Student Review Of ‘The Descendants’
Hawaiian Sun Shines Hope Into George Clooney In The Descendants
Alexander Payne (Sideways, About Schmidt) wrote and directed The Descendants, his first movie since 2004. He has won an Oscar, among other awards. However, I will admit that I have never seen one of his films. I went into this movie with a clean slate and an open opinion on this critically acclaimed writer/director. In hindsight, I’m glad I did. It is hard to keep bias out of your reviews if you know a lot about a movie before you see it. The director or actor’s past films create expectations and stereotypes that often pollute reviews for their new movies. Having never seen a Payne movie before, I can honestly say that I believe he did a fine job with The Descendants.
George Clooney (Ocean’s Eleven, Batman & Robin) plays Matt King, a Hawaiian native who is the sole trustee of 25,000 acres of pristine Kauai land. Since the trust is up in seven years, Matt and his large assortment of cousins are almost through with the process of selling the land for a large amount of money. Selling this land will be a huge financial boost for the Hawaiian island, but also a terrible change in lifestyle for the natives. During this stressful process, Matt’s wife suffered a head injury from a boating accident and is in a coma. Now Matt has to deal with his wife’s condition and learn to be the father he was always too distant to be. His oldest daughter Alexandra is played by Shailene Woodley (The Secret Life of the American Teenager) who was dealing with all of her issues by being sent off to boarding school and drinking at a young age. The youngest daughter Scottie is played by newbie Amara Miller. This is a film about reconnecting with family and doing the right thing for the people you care about.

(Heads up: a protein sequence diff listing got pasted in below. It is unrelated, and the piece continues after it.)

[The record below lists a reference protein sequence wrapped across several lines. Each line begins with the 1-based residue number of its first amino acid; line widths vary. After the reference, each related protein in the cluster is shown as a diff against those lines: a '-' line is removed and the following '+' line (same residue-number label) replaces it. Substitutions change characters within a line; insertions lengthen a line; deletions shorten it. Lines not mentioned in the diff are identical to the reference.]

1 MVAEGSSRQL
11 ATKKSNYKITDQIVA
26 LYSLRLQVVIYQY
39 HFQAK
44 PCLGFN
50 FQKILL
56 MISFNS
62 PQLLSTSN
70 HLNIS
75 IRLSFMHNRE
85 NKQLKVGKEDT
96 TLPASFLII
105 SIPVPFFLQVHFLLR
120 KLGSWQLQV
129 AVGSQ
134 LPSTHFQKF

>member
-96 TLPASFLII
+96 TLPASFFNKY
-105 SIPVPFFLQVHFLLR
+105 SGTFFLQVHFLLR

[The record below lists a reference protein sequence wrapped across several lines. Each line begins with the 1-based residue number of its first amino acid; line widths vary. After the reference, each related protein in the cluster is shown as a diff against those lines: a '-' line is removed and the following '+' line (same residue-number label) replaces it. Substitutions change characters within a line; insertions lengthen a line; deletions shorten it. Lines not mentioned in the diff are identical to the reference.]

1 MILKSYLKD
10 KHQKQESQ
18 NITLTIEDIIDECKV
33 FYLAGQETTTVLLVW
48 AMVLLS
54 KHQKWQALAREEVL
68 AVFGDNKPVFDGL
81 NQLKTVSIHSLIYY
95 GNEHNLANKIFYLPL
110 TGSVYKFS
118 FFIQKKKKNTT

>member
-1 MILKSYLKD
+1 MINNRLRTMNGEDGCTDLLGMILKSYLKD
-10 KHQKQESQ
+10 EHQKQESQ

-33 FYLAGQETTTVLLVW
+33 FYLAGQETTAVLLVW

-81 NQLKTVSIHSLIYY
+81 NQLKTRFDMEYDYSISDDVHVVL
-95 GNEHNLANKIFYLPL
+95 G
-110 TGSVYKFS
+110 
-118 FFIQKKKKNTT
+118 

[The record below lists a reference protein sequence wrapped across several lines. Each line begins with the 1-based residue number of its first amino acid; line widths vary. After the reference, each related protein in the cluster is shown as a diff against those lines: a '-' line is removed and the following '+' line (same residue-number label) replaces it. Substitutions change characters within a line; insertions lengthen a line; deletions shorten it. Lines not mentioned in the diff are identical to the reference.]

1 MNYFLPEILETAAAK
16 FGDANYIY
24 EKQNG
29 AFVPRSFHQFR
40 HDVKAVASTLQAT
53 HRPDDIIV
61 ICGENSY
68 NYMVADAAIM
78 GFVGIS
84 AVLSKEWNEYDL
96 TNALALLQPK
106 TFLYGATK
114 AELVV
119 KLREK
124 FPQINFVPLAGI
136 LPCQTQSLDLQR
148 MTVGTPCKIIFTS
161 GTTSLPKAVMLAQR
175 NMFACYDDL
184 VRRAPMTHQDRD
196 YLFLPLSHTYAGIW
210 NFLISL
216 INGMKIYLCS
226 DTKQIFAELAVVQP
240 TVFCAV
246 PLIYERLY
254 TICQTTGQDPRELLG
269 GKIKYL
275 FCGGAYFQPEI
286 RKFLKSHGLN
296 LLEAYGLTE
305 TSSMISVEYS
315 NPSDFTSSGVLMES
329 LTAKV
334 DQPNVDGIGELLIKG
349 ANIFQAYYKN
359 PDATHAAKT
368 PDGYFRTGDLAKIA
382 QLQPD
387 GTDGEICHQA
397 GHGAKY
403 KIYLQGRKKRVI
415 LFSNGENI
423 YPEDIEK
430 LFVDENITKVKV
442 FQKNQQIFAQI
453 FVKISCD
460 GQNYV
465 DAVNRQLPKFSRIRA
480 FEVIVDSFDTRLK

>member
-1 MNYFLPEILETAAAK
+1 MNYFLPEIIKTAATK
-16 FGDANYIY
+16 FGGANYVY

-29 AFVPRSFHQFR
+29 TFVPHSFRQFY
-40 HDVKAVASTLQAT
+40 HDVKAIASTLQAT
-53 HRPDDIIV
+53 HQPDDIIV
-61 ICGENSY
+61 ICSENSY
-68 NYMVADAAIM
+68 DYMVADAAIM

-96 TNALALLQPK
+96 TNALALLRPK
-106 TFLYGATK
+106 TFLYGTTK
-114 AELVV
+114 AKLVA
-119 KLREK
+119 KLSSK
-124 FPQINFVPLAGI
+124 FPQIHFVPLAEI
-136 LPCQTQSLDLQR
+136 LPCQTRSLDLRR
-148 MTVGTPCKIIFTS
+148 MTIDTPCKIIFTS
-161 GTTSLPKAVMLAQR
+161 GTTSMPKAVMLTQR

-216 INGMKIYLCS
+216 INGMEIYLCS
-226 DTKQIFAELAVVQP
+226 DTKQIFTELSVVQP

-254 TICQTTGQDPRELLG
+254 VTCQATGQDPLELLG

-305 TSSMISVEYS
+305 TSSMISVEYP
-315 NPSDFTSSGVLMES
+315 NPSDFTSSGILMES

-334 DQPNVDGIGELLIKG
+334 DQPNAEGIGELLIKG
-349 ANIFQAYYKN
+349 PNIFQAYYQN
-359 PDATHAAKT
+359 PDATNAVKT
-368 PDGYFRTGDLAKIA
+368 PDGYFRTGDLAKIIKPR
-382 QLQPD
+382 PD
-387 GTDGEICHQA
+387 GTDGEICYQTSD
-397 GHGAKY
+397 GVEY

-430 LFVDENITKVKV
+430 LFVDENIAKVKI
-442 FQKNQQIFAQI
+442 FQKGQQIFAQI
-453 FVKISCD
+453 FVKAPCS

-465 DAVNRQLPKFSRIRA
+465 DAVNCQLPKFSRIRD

This film is about a man’s emotional journey, and how that journey takes him to one place, which ends up placing him in another. Matt’s struggle to earn Alexandra’s respect is one that many people can relate to. Their relationship is a complex one fueled by her hatred towards her mother. Matt manages to break down some barriers with her, and she eventually lets him in. They reconcile over the grief they both feel about their comatose mother/wife. Woodley’s breakout performance as Alexandra is the best thing to come out of this film. She finds the elusive combination of emotionally confused daughter, rebellious teenage girl and caring sister that is as beautiful to watch unfold as the waves crashing into the shores of Hawaii. While Scottie is too young for much emotional depth, she does add some comedic relief.
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Clooney’s smooth narration of the film is soothing as it blends into the beautiful backdrop of the story in scenic Hawaii. Despite his trying circumstance, Clooney still manages to work his trademark charm and winning smile into the picture when he eventually makes headway with his daughters. The true testament to the acting job that Clooney pulls off is how the lessons he learns during his family’s trials end up impacting his mindset on the land deal he is being pressured to make. Clooney’s character realizes that selling the location to some company that will only rape the land and exploit the location would destroy families lives. He didn’t earn that land, it just fell into his lap. It is not his to sell. He wants to keep fighting for the protection of the land and protection of the families on Kauai. Why should he ruin their lives when he is only trying to fix his own?
Alexander Payne guides these two very talented actors through a beautifully adapted screenplay in the land of endless sun, sand and vacation. However, like Clooney says at the beginning of the film, the people of Hawaii aren’t on a permanent vacation. Their normal lives play out just like anybody else’s. Bad things happen to good people, as well as normal people. That is where the beauty of the film truly lies: Normal people dealing with bad things.
Overall I’d give it an A-
Release Date: Nov. 18th
Runtime: 115 min.
Alex Dodson | Bright Futura Columnist
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